2956 Yeomans

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2956 Yeomans
Discovery [1]
Discovered byE. Bowell
Discovery siteAnderson Mesa Stn.
Discovery date28 April 1982
MPC designation(2956) Yeomans
Named after
Donald Keith Yeomans
(American astronomer)[2]
1982 HN1 · 1950 JG
1974 RN1 · 1977 DL10
main-belt · (middle)[3]
Orbital characteristics[1]
Epoch 4 September 2017 (JD 2458000.5)
Uncertainty parameter 0
Observation arc42.45 yr (15,504 days)
Aphelion3.0155 AU
Perihelion2.5142 AU
2.7648 AU
4.60 yr (1,679 days)
0° 12m 51.84s / day
Physical characteristics
Dimensions9.350±0.183 km[4][5]
11.30 km (derived)[3]
3.4±0.1 h[6]
3.509±0.0158 h[7]
0.20 (assumed)[3]
SMASS = Sr [1] · S[3]
12.1[5][3] · 12.3[1] · 12.39±0.07[8] · 12.878±0.003 (S)[7]

2956 Yeomans, provisional designation 1982 HN1, is a stony asteroid from the central regions of the asteroid belt, approximately 10 kilometers in diameter. It was discovered on 28 April 1982, by astronomer Edward Bowell at the Anderson Mesa Station of the Lowell Observatory in near Flagstaff, Arizona.[9] It was named after American astronomer Donald Keith Yeomans.[2]

Orbit and classification[edit]

Yeomans is a non-family asteroid from the asteroid belt's background population. It orbits the Sun in the central main-belt at a distance of 2.5–3.0 AU once every 4 years and 7 months (1,679 days). Its orbit has an eccentricity of 0.09 and an inclination of 3° with respect to the ecliptic.[1]

The asteroid was first identified as 1950 JG at the Johannesburg Observatory in May 1950. The body's observation arc begins with its identification as 1974 RN1 at Crimea–Nauchnij in September 1974, almost 8 years prior to its official discovery observation at Anderson Mesa.[9]

Physical characteristics[edit]

In the SMASS classification, Yeomans is an Sr-subtype that transitions from the stony S-types to the uncommon R-type asteroids.[1]

Rotation period[edit]

In April 2014, a rotational lightcurve of Yeomans was obtained from photometric observations made at the Isaac Aznar Observatory in Spain. Lightcurve analysis gave a rotation period of 3.4 hours with a brightness variation of 0.28 magnitude (U=2).[6] A similar period of 3.509 hours with an amplitude of 0.24 magnitude was found by astronomers at the Palomar Transient Factory in October 2011 (U=2).[7]

Diameter and albedo[edit]

According to the survey carried out by the NEOWISE mission of NASA's Wide-field Infrared Survey Explorer, Yeomans measures 9.350 kilometers in diameter and its surface has an albedo of 0.292.[4][5] The Collaborative Asteroid Lightcurve Link assumes a standard albedo for stony asteroids of 0.20 and derives a diameter of 11.30 kilometers based on an absolute magnitude of 12.1.[3]


This minor planet was named after American astronomer Donald Keith Yeomans, a celestial mechanician at JPL and astrometry-expert of the International Halley Watch.[2] The official naming citation was published by the Minor Planet Center on 18 September 1986 (M.P.C. 11158).[10]

In popular culture[edit]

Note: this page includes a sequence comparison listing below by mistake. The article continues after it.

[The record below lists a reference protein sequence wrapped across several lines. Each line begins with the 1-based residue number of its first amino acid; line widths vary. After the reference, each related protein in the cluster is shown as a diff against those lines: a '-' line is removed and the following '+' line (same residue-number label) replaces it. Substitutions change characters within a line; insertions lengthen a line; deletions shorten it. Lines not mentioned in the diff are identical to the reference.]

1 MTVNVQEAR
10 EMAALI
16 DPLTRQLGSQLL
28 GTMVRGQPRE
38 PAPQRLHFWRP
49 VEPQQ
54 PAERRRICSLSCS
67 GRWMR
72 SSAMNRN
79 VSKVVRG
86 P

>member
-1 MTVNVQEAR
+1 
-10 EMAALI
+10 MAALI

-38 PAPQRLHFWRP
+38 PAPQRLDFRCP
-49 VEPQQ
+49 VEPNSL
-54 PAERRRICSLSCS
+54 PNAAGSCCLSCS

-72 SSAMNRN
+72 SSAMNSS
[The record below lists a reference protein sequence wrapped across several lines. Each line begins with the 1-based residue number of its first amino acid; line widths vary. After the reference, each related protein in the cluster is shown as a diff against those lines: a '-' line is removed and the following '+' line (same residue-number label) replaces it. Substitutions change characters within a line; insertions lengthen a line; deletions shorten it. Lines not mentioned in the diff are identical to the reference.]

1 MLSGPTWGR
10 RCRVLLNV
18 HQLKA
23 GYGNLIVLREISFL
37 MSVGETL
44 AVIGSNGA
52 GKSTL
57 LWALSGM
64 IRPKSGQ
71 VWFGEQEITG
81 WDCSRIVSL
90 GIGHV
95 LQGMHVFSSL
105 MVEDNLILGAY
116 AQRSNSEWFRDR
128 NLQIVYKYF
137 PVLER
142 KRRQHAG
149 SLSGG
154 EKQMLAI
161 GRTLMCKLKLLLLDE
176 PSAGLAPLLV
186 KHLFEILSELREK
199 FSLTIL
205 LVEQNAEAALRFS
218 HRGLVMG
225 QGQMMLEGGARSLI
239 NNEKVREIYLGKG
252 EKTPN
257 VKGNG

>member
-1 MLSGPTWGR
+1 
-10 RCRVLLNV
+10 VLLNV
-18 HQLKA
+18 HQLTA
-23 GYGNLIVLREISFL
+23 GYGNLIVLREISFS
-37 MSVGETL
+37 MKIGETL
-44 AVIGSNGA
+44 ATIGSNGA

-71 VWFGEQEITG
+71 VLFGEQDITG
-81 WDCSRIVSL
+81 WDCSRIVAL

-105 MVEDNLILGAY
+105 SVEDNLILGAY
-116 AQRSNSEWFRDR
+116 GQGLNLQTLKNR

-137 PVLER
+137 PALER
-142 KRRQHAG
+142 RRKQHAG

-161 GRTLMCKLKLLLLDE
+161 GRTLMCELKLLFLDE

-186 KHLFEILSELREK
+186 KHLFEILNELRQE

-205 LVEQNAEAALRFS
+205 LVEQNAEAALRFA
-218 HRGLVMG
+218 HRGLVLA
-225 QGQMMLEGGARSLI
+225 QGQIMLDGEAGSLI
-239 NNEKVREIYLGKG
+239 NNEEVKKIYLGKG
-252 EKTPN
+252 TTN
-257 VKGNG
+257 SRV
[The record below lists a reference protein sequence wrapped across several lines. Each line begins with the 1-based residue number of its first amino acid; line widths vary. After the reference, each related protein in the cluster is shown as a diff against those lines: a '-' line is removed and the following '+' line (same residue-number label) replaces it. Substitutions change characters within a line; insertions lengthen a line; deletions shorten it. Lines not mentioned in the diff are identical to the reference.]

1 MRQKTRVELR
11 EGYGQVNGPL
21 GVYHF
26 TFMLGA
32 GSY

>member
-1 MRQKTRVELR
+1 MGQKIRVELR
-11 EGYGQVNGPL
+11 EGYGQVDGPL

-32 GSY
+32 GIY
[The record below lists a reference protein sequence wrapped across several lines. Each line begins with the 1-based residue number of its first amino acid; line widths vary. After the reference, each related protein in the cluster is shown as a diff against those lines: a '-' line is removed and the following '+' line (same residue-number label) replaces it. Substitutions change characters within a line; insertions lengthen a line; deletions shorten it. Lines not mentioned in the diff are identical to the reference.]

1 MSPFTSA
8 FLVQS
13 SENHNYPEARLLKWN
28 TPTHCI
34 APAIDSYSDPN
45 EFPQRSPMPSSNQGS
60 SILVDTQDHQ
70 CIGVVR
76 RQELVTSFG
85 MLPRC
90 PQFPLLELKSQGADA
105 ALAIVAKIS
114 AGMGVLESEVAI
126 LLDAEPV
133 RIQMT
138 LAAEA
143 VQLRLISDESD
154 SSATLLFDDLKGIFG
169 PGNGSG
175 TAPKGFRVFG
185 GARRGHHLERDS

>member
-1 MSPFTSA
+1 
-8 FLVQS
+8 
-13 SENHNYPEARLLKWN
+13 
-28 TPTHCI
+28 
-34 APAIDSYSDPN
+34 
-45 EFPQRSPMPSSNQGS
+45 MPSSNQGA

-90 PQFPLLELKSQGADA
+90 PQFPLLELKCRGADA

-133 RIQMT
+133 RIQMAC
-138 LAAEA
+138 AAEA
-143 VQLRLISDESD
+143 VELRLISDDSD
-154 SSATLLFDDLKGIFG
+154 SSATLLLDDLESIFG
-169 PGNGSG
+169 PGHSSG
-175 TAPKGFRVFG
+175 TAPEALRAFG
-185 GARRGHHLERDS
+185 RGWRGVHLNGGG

• In the 1995 Sliders first-season episode "Last Days", asteroid 2956 Yeomans (misspelled Yeoman in the episode) was the asteroid responsible for almost destroying the Earth by impact.[citation needed]


  1. ^ a b c d e f "JPL Small-Body Database Browser: 2956 Yeomans (1982 HN1)" (2017-02-24 last obs.). Jet Propulsion Laboratory. Retrieved 13 September 2017.
  2. ^ a b c Schmadel, Lutz D. (2007). "(2956) Yeomans". Dictionary of Minor Planet Names – (2956) Yeomans. Springer Berlin Heidelberg. p. 243. doi:10.1007/978-3-540-29925-7_2957. ISBN 978-3-540-00238-3.
  3. ^ a b c d e f "LCDB Data for (2956) Yeomans". Asteroid Lightcurve Database (LCDB). Retrieved 13 September 2017.
  4. ^ a b c Masiero, Joseph R.; Mainzer, A. K.; Grav, T.; Bauer, J. M.; Cutri, R. M.; Dailey, J.; et al. (November 2011). "Main Belt Asteroids with WISE/NEOWISE. I. Preliminary Albedos and Diameters". The Astrophysical Journal. 741 (2): 20. arXiv:1109.4096. Bibcode:2011ApJ...741...68M. doi:10.1088/0004-637X/741/2/68. Retrieved 13 September 2017.
  5. ^ a b c d Mainzer, A.; Grav, T.; Masiero, J.; Hand, E.; Bauer, J.; Tholen, D.; et al. (November 2011). "NEOWISE Studies of Spectrophotometrically Classified Asteroids: Preliminary Results". The Astrophysical Journal. 741 (2): 25. arXiv:1109.6407. Bibcode:2011ApJ...741...90M. doi:10.1088/0004-637X/741/2/90.
  6. ^ a b Macias, Amadeo Aznar (January 2015). "Asteroid Lightcurve Analysis at Isaac Aznar Observatory Aras De Los Olmos, Valencia, Spain". The Minor Planet Bulletin. 42 (1): 4–6. Bibcode:2015MPBu...42....4M. ISSN 1052-8091. Retrieved 13 September 2017.
  7. ^ a b c Waszczak, Adam; Chang, Chan-Kao; Ofek, Eran O.; Laher, Russ; Masci, Frank; Levitan, David; et al. (September 2015). "Asteroid Light Curves from the Palomar Transient Factory Survey: Rotation Periods and Phase Functions from Sparse Photometry". The Astronomical Journal. 150 (3): 35. arXiv:1504.04041. Bibcode:2015AJ....150...75W. doi:10.1088/0004-6256/150/3/75. Retrieved 13 September 2017.
  8. ^ Veres, Peter; Jedicke, Robert; Fitzsimmons, Alan; Denneau, Larry; Granvik, Mikael; Bolin, Bryce; et al. (November 2015). "Absolute magnitudes and slope parameters for 250,000 asteroids observed by Pan-STARRS PS1 - Preliminary results". Icarus. 261: 34–47. arXiv:1506.00762. Bibcode:2015Icar..261...34V. doi:10.1016/j.icarus.2015.08.007. Retrieved 13 September 2017.
  9. ^ a b "2956 Yeomans (1982 HN1)". Minor Planet Center. Retrieved 13 September 2017.
  10. ^ "MPC/MPO/MPS Archive". Minor Planet Center. Retrieved 13 September 2017.

External links[edit]